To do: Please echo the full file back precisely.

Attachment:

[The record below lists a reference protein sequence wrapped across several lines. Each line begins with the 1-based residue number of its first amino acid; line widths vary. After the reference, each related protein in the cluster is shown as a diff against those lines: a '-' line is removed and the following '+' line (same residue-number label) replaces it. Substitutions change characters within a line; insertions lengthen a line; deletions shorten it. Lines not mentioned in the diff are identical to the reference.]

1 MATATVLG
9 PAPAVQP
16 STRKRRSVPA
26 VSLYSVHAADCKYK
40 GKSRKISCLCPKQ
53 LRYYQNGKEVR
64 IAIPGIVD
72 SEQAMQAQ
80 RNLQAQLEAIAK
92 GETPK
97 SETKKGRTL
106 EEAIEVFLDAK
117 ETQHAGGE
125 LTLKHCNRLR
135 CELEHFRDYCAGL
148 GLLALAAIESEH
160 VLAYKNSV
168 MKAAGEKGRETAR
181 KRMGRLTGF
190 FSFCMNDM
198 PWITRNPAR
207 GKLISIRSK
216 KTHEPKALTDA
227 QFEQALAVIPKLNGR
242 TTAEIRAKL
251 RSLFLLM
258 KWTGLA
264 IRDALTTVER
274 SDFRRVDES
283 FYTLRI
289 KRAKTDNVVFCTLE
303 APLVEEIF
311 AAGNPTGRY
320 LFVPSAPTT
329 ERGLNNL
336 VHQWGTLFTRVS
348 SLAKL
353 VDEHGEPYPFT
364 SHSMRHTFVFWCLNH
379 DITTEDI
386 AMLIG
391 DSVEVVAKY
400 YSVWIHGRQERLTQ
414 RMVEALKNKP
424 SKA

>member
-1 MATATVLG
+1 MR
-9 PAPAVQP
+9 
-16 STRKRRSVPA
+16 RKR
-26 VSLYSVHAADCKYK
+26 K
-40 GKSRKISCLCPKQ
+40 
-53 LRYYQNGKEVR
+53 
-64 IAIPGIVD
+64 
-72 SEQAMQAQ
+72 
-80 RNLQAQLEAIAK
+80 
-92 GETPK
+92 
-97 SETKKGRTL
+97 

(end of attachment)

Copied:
[The record below lists a reference protein sequence wrapped across several lines. Each line begins with the 1-based residue number of its first amino acid; line widths vary. After the reference, each related protein in the cluster is shown as a diff against those lines: a '-' line is removed and the following '+' line (same residue-number label) replaces it. Substitutions change characters within a line; insertions lengthen a line; deletions shorten it. Lines not mentioned in the diff are identical to the reference.]

1 MATATVLG
9 PAPAVQP
16 STRKRRSVPA
26 VSLYSVHAADCKYK
40 GKSRKISCLCPKQ
53 LRYYQNGKEVR
64 IAIPGIVD
72 SEQAMQAQ
80 RNLQAQLEAIAK
92 GETPK
97 SETKKGRTL
106 EEAIEVFLDAK
117 ETQHAGGE
125 LTLKHCNRLR
135 CELEHFRDYCAGL
148 GLLALAAIESEH
160 VLAYKNSV
168 MKAAGEKGRETAR
181 KRMGRLTGF
190 FSFCMNDM
198 PWITRNPAR
207 GKLISIRSK
216 KTHEPKALTDA
227 QFEQALAVIPKLNGR
242 TTAEIRAKL
251 RSLFLLM
258 KWTGLA
264 IRDALTTVER
274 SDFRRVDES
283 FYTLRI
289 KRAKTDNVVFCTLE
303 APLVEEIF
311 AAGNPTGRY
320 LFVPSAPTT
329 ERGLNNL
336 VHQWGTLFTRVS
348 SLAKL
353 VDEHGEPYPFT
364 SHSMRHTFVFWCLNH
379 DITTEDI
386 AMLIG
391 DSVEVVAKY
400 YSVWIHGRQERLTQ
414 RMVEALKNKP
424 SKA

>member
-1 MATATVLG
+1 MR
-9 PAPAVQP
+9 
-16 STRKRRSVPA
+16 RKR
-26 VSLYSVHAADCKYK
+26 K
-40 GKSRKISCLCPKQ
+40 
-53 LRYYQNGKEVR
+53 
-64 IAIPGIVD
+64 
-72 SEQAMQAQ
+72 
-80 RNLQAQLEAIAK
+80 
-92 GETPK
+92 
-97 SETKKGRTL
+97 